ADHD at work

ADHD Simulation – Listening With Distractions

A while back I shared the PBS site that simulates the challenge of reading as an ADHDer.  If you haven’t given it a whirl, I recommend you do.  The experience might give you some insight into why I have a million books (and love them all quite dearly, mind you), but haven’t been able to finish hardly any of them.

Below is the link to another ADHD simulation, again – courtesy of PBS.  This one tests your ability to focus on auditory cues while burdened with distractions.  Honestly, my Adderall should be working (unless it’s sugar pills again…which, you know, it could be) and I gave it a solid effort. After making it through the first two instructions without losing focus, I was just about to pat myself on the back…then I lost all hope.

Granted, it’s probably like a double-whammy, actually having ADHD and then partaking in a simulator that makes you feel like you have ADHD, so my chances of actually making it through were probably slim anyway.

The thing is, people with ADD / ADHD are usually hypersensitive to extraneous noises (and actually most extraneous factors in general), so we literally hear more than most people.  Yeah, I know, here I am over here complaining about having super powers…  I mean, super hearing can be a good thing, but it can also be super distracting.

When I can, I use a white noise machine or headphones to help drown out distracting noises.  Some people prefer earplugs, but I have small ears and it’s hard to find a pair that fits.  Also, I think they’re kinda gross and they usually hurt me after a while.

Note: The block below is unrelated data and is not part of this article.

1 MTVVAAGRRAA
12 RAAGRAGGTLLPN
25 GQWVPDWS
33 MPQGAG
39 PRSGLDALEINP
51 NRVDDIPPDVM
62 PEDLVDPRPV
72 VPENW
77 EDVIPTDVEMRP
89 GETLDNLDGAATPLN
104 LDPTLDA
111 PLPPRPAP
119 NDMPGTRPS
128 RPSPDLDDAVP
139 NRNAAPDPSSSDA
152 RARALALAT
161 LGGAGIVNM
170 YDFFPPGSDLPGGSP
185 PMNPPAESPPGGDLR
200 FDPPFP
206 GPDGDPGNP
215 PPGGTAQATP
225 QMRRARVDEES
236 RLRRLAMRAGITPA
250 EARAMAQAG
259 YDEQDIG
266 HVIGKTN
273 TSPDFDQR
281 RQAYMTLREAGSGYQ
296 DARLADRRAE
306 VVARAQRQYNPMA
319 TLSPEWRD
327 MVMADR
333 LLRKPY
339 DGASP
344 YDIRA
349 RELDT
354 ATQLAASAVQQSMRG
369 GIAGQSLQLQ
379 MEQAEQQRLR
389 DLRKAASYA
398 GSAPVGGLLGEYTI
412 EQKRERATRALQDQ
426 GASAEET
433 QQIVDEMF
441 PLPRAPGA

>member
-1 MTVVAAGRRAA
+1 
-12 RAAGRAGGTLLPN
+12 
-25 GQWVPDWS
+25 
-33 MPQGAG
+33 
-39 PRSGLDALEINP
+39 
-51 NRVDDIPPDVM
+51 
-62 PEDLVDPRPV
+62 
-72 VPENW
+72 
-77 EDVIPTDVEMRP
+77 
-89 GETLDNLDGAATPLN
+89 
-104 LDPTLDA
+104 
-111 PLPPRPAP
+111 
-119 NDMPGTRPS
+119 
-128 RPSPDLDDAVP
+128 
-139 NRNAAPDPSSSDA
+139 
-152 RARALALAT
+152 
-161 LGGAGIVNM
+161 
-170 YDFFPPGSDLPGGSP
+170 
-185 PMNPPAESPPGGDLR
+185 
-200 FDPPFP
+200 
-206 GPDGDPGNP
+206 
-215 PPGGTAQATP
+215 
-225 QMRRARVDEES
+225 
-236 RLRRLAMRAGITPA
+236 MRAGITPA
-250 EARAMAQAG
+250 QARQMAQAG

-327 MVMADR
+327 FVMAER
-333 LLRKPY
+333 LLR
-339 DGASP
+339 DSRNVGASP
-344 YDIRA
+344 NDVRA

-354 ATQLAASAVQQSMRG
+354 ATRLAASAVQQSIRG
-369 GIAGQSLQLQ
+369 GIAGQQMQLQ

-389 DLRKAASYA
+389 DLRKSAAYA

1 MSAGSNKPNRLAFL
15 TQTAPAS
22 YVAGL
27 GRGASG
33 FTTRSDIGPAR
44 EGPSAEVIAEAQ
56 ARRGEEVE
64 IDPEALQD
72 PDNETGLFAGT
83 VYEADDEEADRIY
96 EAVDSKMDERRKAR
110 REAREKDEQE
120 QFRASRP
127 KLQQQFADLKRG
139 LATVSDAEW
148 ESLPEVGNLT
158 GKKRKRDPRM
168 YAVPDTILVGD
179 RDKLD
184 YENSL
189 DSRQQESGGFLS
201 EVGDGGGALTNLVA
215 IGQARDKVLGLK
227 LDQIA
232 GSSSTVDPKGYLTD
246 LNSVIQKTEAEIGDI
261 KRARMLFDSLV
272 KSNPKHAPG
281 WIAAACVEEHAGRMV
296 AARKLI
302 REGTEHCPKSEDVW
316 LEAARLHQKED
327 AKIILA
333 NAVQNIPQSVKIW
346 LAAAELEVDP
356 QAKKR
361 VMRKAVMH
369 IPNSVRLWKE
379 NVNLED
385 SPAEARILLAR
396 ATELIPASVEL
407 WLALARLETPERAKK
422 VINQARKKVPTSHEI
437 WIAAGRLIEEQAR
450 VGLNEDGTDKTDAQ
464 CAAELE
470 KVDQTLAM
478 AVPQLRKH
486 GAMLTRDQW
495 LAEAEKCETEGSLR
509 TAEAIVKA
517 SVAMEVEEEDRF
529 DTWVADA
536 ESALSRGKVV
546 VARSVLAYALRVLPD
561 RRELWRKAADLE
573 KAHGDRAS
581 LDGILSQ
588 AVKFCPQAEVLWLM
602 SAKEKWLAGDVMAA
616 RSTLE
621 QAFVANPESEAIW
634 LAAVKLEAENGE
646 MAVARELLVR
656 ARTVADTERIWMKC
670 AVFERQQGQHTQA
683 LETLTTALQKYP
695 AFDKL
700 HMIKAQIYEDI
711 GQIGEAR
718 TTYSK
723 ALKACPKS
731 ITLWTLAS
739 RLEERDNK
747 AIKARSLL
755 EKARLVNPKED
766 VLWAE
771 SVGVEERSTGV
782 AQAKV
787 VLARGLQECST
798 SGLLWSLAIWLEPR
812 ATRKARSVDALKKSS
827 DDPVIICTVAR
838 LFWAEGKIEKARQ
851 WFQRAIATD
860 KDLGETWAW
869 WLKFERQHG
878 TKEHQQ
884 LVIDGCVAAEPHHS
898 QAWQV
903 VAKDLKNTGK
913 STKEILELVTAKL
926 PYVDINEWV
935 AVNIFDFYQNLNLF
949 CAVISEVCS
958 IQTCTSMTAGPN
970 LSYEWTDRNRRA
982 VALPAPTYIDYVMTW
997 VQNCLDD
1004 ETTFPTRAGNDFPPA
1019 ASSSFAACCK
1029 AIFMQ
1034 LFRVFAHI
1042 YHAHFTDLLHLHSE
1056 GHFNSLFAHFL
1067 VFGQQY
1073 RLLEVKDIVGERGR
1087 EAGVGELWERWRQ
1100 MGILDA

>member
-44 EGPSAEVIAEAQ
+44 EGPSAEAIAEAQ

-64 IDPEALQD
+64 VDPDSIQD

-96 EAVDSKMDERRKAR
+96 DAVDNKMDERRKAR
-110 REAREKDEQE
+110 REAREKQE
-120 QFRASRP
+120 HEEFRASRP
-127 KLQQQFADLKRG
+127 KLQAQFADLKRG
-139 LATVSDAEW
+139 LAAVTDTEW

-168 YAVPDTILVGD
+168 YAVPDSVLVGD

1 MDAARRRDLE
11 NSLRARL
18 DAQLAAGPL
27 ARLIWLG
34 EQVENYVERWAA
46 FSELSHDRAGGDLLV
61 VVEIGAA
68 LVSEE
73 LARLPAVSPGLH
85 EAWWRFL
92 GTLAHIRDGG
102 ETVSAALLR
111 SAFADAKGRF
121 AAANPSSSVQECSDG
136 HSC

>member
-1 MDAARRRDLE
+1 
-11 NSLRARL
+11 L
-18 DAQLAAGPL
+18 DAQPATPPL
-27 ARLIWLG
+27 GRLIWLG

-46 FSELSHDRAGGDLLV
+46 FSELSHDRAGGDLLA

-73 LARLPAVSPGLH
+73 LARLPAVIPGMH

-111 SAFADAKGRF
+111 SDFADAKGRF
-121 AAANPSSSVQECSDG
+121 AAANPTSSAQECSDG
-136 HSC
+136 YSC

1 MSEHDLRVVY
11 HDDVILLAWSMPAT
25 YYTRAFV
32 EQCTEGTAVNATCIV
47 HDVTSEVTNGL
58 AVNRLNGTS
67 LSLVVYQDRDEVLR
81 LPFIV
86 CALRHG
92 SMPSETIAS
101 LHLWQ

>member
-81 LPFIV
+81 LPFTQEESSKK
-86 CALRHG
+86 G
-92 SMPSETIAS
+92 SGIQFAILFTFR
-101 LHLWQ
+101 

This is one of those symptoms that can be alleviated in the workplace by a simple accommodation like providing the employee a small office instead of a cube or giving them the ability to telecommute.  In school, some students are given their own quiet room to take their tests in or they’re allowed to go to the library during individual study time.

There are solutions out there.  It’s just a matter of figuring out what works for you.  Which, I’ll admit, can be quite daunting.  But!  Don’t give up, guys.  Remember that when you ARE in an environment that suits your brain style, you tend to excel (aka kick butt).  Be patient and creative…and you’ll get there.

If you can listen and pay attention just fine?  Well, good for you…must be nice.  Just kidding (mostly)!  Make sure your volume’s turned up (put your headphones on for the best experience) and click below to get an idea what it’s like to have a party in your head while trying to pay attention.

ADHD listening experience

Friday Find: Mead Cambridge Limited Notebooks

As I mentioned in my earlier post, a lot of ADHD adults struggle with conventional office jobs.  While I have hopes that continued research and understanding will improve these issues, the changes will not happen overnight.